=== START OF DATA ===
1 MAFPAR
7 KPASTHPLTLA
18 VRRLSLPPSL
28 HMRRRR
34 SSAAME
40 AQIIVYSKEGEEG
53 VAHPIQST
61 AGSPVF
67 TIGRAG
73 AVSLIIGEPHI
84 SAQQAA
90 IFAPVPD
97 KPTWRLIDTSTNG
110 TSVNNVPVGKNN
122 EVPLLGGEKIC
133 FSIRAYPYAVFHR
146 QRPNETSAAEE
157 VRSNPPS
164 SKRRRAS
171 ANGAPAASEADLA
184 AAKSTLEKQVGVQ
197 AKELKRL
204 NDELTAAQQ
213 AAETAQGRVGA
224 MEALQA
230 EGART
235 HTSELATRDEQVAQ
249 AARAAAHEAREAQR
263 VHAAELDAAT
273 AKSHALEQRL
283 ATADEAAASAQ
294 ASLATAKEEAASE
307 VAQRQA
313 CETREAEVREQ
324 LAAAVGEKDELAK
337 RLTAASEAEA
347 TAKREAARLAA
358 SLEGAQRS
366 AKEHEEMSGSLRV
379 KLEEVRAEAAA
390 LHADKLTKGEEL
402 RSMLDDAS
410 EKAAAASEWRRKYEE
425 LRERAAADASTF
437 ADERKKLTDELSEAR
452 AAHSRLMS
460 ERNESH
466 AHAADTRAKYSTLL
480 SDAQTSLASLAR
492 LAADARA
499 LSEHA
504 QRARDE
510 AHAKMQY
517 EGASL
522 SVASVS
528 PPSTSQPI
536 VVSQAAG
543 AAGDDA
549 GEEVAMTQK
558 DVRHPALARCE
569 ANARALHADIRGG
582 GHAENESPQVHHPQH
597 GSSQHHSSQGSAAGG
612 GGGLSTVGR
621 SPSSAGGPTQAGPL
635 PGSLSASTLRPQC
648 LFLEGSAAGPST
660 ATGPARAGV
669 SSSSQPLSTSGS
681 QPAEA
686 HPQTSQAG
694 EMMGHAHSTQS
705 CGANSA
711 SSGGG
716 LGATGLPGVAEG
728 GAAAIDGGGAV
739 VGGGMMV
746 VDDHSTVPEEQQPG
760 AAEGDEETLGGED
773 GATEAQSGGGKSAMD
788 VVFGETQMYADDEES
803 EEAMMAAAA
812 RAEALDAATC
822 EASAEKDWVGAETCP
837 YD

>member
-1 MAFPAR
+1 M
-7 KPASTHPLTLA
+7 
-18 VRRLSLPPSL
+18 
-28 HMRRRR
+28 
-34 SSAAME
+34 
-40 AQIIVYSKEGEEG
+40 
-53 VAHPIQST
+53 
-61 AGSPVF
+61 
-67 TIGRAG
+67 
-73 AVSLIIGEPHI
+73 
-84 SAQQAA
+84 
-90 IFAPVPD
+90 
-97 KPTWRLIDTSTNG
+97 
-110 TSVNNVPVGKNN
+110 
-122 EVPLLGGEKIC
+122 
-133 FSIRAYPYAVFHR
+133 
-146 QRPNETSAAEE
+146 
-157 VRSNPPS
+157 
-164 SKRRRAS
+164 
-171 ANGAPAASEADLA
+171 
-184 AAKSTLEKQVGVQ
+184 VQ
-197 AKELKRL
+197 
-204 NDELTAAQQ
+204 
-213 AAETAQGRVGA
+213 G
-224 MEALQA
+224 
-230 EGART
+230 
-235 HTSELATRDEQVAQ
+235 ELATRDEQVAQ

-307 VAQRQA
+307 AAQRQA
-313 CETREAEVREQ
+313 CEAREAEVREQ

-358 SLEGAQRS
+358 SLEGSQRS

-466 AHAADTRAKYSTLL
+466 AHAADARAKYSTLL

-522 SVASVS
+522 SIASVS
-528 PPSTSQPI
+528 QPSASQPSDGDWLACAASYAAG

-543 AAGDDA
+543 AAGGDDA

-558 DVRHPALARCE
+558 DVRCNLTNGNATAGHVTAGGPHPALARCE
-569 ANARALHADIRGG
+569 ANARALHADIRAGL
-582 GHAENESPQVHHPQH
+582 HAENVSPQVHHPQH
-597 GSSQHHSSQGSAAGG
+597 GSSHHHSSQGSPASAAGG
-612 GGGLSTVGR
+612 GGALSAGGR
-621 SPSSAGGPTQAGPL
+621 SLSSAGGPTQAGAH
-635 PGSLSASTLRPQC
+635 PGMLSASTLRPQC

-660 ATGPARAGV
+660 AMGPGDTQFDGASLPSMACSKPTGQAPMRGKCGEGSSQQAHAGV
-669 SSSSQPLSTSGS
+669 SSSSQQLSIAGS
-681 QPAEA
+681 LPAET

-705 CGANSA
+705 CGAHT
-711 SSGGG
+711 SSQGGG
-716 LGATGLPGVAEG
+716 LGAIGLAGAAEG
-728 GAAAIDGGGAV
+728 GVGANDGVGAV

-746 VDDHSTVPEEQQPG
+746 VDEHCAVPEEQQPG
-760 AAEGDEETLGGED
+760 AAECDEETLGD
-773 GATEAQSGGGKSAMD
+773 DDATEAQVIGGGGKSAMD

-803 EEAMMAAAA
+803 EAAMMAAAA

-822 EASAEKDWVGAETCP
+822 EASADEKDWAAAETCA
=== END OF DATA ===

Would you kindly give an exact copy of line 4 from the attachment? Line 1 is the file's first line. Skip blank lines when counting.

28 HMRRRR